The Greek physician, Claudius Galen, is considered to be one of the most important figures in the history of Medicine. Galen was the greatest physician of his era and was also a skilled surgeon and renowned philosopher. He was responsible for numerous advances in the fields of anatomy, physiology and therapeutics and led a truly remarkable life.
His father’s dream
Galen was fortunate to be born into an affluent home, in the city of Pergamon on the Aegean coast in AD 129. His father, Aelius Nicon, was a wealthy and well-respected architect and builder. Nicon was an educated man with interests in literature, astronomy, mathematics and logic. Galen described him as a “highly amiable, just, good and benevolent man”.
His father had planned for Galen to study philosophy and politics, which were the most respected of the academic pursuits in Greece at that time. This all changed, however, following a dream that he had in AD 144, when his son was aged 15. In this dream Asclepius, the God of medicine and healing, appeared to Nicon and informed him that he should allow his son to study medicine. After this dream it was arranged for Galen to begin his medical studies at the healing temple, or Asclepieum, in Pergamon following his 16th birthday.
Galen’s early medical career
Over the next four years Galen studied medicine at the Asclepieum with several illustrious physicians including Aeschrion of Pergamon, Stratonicus and Satyrus.
In AD 148 his father Nicon died, leaving Galen with a substantial inheritance and little in the way of ties to Pergamon. With this newfound freedom he decided to dedicate the next period of his life to travelling and gaining new medical knowledge. His travels took him to Smyrna, Crete, Corinth, Cyprus and finally to the great medical school in Alexandria. Over the next 9 years he would gain an unusually wide and varied medical education that would prove to be invaluable to him. In AD 157, he finally returned to Pergamon and was appointed physician and surgeon to the gladiators of the High Priest of Asia.
Unique insights into anatomy and trauma
It was during his time working with the gladiators that Galen would develop unique insights in the fields of anatomy and trauma. It is claimed that he was chosen for this job over other physicians when the High Priest eviscerated an ape and challenged the physicians to repair the damage. When they refused, Galen performed the surgery himself and was successful in his attempts, greatly impressing the High Priest and securing the position for himself.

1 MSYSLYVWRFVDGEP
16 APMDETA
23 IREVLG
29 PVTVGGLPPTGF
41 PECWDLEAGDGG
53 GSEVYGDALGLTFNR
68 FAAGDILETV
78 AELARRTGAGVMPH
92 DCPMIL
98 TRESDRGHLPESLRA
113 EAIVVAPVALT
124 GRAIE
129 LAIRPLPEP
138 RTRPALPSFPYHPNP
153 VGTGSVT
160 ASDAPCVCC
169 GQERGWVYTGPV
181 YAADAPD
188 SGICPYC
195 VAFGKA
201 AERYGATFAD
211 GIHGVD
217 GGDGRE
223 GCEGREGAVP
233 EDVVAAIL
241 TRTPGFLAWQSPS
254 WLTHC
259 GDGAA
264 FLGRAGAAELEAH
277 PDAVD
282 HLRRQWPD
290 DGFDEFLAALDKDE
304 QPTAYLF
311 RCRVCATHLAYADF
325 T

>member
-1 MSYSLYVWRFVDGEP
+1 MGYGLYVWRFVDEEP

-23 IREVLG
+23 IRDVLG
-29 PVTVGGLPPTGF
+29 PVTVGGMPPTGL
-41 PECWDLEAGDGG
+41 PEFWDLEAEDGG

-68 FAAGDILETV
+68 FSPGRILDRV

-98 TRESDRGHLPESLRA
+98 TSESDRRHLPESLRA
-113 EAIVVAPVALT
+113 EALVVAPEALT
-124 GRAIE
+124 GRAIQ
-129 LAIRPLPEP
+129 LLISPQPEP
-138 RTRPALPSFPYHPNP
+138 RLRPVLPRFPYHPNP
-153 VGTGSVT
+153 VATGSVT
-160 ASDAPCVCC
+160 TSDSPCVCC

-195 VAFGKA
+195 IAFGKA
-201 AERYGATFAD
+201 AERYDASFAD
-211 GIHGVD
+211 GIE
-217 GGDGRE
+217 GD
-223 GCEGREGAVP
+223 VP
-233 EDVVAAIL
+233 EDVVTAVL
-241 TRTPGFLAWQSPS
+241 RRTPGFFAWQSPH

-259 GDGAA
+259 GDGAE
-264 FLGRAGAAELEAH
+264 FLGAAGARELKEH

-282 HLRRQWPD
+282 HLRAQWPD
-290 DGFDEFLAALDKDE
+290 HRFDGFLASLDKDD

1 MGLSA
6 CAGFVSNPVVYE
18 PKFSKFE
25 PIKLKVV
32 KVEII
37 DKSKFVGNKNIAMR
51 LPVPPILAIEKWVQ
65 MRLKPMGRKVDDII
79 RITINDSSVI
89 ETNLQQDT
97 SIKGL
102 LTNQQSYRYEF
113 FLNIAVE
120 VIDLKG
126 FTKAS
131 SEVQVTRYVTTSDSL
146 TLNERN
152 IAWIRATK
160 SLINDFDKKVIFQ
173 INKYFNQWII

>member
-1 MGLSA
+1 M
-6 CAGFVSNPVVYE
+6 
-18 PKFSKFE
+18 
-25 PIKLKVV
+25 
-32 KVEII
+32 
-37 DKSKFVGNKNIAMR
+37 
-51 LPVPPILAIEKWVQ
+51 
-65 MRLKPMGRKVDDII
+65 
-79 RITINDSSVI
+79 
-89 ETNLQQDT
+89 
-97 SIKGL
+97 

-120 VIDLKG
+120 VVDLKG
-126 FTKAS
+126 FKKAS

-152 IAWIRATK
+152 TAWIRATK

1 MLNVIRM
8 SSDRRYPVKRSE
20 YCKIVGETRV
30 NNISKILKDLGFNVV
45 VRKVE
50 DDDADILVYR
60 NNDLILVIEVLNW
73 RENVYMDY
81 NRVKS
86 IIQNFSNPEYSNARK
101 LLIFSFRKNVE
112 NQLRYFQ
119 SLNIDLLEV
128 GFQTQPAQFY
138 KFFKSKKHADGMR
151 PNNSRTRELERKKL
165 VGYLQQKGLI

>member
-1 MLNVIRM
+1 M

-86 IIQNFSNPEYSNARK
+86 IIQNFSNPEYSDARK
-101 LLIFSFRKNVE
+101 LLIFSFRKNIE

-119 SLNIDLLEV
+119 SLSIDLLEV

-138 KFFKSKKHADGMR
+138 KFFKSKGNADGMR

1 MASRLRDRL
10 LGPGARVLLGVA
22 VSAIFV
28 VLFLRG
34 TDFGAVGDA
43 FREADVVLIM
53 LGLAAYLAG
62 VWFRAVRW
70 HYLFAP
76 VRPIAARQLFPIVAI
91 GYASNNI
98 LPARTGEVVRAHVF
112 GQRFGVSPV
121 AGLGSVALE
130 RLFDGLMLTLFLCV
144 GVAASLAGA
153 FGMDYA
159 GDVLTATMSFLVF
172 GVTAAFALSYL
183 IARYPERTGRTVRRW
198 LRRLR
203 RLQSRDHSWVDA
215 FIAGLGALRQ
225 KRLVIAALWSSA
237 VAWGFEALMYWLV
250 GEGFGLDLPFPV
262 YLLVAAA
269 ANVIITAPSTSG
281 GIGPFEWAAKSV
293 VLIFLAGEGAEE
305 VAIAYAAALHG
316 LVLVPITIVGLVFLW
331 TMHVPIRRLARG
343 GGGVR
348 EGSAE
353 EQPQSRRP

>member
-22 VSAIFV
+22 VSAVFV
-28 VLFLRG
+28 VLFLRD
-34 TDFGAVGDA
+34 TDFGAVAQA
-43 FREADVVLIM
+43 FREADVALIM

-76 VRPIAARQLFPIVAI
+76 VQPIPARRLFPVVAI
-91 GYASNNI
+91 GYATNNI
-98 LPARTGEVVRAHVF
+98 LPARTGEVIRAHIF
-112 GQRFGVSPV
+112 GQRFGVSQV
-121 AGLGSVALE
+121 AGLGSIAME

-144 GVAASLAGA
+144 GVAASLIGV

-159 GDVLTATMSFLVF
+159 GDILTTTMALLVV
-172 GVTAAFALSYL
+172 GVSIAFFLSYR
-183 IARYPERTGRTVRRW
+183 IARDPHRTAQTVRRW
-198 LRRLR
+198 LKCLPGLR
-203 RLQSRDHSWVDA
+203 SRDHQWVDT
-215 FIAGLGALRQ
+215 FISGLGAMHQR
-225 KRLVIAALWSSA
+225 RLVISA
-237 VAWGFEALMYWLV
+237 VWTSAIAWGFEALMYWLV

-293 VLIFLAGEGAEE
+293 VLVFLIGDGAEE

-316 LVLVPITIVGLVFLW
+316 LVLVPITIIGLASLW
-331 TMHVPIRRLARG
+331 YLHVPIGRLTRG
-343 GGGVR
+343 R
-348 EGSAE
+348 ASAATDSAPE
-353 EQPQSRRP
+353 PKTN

He became very seasoned in the art of treating combat wounds and was also able to gain knowledge of practical human anatomy in a time when human dissection was strictly forbidden. He is said to have described the gladiator’s wounds as “windows into the body”. He would later further improve his knowledge of anatomy by performing dissections on apes and monkeys and became uniquely skilled in this field.
Only five gladiators died during his time as their appointed physician, a remarkable number when compared to the 60 deaths his that occurred during the time his predecessor cared for them. This was attributed to the meticulously painstaking wound care that he applied.
Marcus Aurelius and the Antonine Plague
In AD 161, aged 32, Galen travelled to Rome, and this is where he would spend the majority of the rest of his life. Whilst in Rome he gave numerous public lectures and anatomical demonstrations, which eventually brought him to the attention of the Emperor Marcus Aurelius. Galen would go on to become the personal physician of Marcus Aurelius and served him during his wars against the barbarian invaders that threatened the Daubian frontier.
In 166 AD the Antonine Plague struck Rome and Galen was present at the start of the outbreak. Galen helped to treat those afflicted with the illness and his descriptions of the outbreak have led many historians to believe that it was an outbreak of smallpox.
The latter years of Galen
Galen spent the remainder of his life in Rome and, following the death of Marcus Aurelius, he would serve as the physician to two of his successors, Commodus and Septimus Severus. He became a prolific writer and medical investigator and was responsible for over 80 separate works of great importance in the fields of medicine, anatomy, physiology and philosophy.
In the field of pharmacology he created the system of Galenic degrees, which is the first recognized attempt to precisely gauge the effects of medicines. As such he should be considered one of the earliest known clinical researchers. He is credited with the discovery that the arteries carried blood, was one of the first clinicians to recognize the importance of the pulse, and was the first person to discover that urine is formed by the kidneys.
Arabic sources state that he died aged 87 in 216 AD in Sicily. Galen left an indelible mark of the medical world during his lifetime and changed the practice of medicine for hundreds of years after his death. It was not until the Renaissance that many of his theories would be disproven or improved upon and without him the medical world as we know it today might be a very different one.
Medical Exam Prep would like to thank Dr. Marc Barton for this guest blog post.
About Dr. Marc Barton
Dr. Marc Barton qualified from Imperial College School of Medicine in 2001. Since that time he has worked in a variety of different medical specialities. He worked as a GP partner from 2006 until 2008 and more recently as a higher specialist trainee in Emergency Medicine.
You can read more posts on the History of Medicine from him at his blog: Past Medical History